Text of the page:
Once we arrive at our launch site, you’ll meet the rest of our guide crew, and they’ll conduct a short safety and orientation briefing, which will include instruction on paddle and rowing techniques as needed. We’re normally on our way downstream by mid-morning.
On the River
Each day is a bit different. But a typical day on the river begins with freshly brewed coffee around 7 AM, and breakfast by 8 AM. After breakfast we’ll pack our bags and load the boats. Then, after a brief orientation to the day’s adventures, we’ll head downstream.
We’re on the river an average of four hours per day. Along the way we stop for a riverside picnic lunch. We may also stop to swim, to explore historic sites, to scout rapids, or hike up scenic side streams. We usually arrive at camp or lodge by mid to late afternoon, and while the guides or lodge staff prepare hors d’oeuvres and dinner, you’ll have time to hike, swim, fish, read, or nap.
We typically arrive at Foster Bar, our take-out point, between 1:30 and 3 PM. Once we’ve unpacked, you’ll board a van for the ride back to Galice. (On small trips, we will completely de-rig the boats, and our guides will accompany you back to Galice. On larger trips, you will say good-bye to the guides when you leave Foster Bar, as they will stay behind to finish de-rigging.) The ride takes about two hours, on scenic Bear Camp Road through the Siskiyou National Forest. Climbing 4,000 feet through mountainous terrain before descending to Galice, it’s a beautiful drive. (It is also a winding road, so if you’re particularly susceptible to car sickness you may want to bring Dramamine.) We arrive back in Galice between 4:30 and 6:00 PM.
- The services of our professional guides and staff.
- Transportation to our launch point from Galice, and from our take-out back to Galice at trip’s end.
- All meals, from lunch on the first day through lunch on the last. Our menu is delicious, varied, and hearty. Meals are freshly prepared by our guides from the highest quality ingredients. Juice and water are available at each meal. Coffee, tea, and cocoa are available at dinner and breakfast, and complementary wine is served with some dinners. Special dietary needs may be accommodated with advance notice. We also provide cups, plates, and silverware.
- Durable, professional quality rafts and river running equipment, including U.S. Coast Guard Approved lifejackets.
- Waterproof river bags and boxes for your personal gear.
- Camp chairs.
- Lodging fees are included in trip price for lodge and camp/lodge combo trips.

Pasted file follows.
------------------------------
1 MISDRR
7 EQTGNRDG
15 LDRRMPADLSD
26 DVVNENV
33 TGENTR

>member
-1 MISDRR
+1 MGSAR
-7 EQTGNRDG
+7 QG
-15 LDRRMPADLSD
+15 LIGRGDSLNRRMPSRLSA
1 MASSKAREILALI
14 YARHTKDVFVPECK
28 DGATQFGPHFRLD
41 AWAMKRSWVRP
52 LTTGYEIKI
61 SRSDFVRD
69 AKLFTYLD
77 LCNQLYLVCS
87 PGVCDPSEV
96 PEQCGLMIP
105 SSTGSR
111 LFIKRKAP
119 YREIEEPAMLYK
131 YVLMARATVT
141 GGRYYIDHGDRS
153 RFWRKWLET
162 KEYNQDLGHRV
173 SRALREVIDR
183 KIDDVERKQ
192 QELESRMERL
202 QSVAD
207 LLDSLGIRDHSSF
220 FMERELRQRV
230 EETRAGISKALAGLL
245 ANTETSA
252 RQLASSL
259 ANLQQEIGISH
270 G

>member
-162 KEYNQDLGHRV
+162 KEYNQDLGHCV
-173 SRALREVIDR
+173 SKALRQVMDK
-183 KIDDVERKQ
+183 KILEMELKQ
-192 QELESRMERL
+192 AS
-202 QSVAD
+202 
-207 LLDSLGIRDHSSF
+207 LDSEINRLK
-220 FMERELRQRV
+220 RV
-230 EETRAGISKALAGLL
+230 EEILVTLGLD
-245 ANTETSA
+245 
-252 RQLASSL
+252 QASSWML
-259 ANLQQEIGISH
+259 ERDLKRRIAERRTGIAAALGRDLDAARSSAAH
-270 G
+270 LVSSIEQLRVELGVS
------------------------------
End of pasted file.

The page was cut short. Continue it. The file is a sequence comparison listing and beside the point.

We meet at 8:30 AM on the day your trip begins, at the Galice Resort Cafe. To get to Galice, take Interstate 5 to the Merlin exit (exit # 61), five miles north of Grants Pass, then follow the signs to Merlin. This will put you on the main road, which passes through Merlin and continues to Galice, about 15 miles west of I-5. The Galice Resort is on the right-hand side, between the road and the river. There’s no “Galice Resort” sign – look for the café. The address is 11744 Galice Rd, Merlin, OR 97532. Galice is roughly a 40 minute drive from Grants Pass.
The closest commercial airport is Medford, Oregon. It is served by Alaska, United, Delta, and Allegiant airlines. Plan your flight to arrive the day before your river trip begins.
Car rentals are available at Medford. Also, the Galice Resort offers shuttle service from the airport to Grants Pass or to the resort (which is our meeting place). Shuttles are $525 round trip, per van, so your ultimate cost depends on the number of people (1 to 14) who share the ride. For more information or reservations contact the Galice Resort at 541-476-3818 or visit www.galice.com.
Your trip fare includes transportation from Galice to our put-in point, and from our take-out point back to Galice at trip’s end. If you’re planning to drive up or down the Coast after your river trip, you may wish to leave directly from takeout. When we meet in Galice on put-in day, your guides can assist you in arranging to have your car shuttled to takeout. Galice Resort conducts these shuttles, at a cost of approximately $115 per vehicle.
You will need to bring your own clothing and toiletries. You will also need to bring a tent, sleeping bag and sleeping pad, although if you prefer you can rent them from us instead. (Info here.)
Details, tips, and a complete list of what to bring are found here. You will receive a copy of this information when you sign up for your trip.